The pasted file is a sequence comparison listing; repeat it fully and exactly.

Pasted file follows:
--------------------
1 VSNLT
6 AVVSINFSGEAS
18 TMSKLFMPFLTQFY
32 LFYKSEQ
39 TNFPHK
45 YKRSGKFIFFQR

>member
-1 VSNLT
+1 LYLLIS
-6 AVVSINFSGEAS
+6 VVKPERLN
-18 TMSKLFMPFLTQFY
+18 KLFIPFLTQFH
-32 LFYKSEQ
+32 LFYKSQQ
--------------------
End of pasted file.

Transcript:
1 VSNLT
6 AVVSINFSGEAS
18 TMSKLFMPFLTQFY
32 LFYKSEQ
39 TNFPHK
45 YKRSGKFIFFQR

>member
-1 VSNLT
+1 LYLLIS
-6 AVVSINFSGEAS
+6 VVKPERLN
-18 TMSKLFMPFLTQFY
+18 KLFIPFLTQFH
-32 LFYKSEQ
+32 LFYKSQQ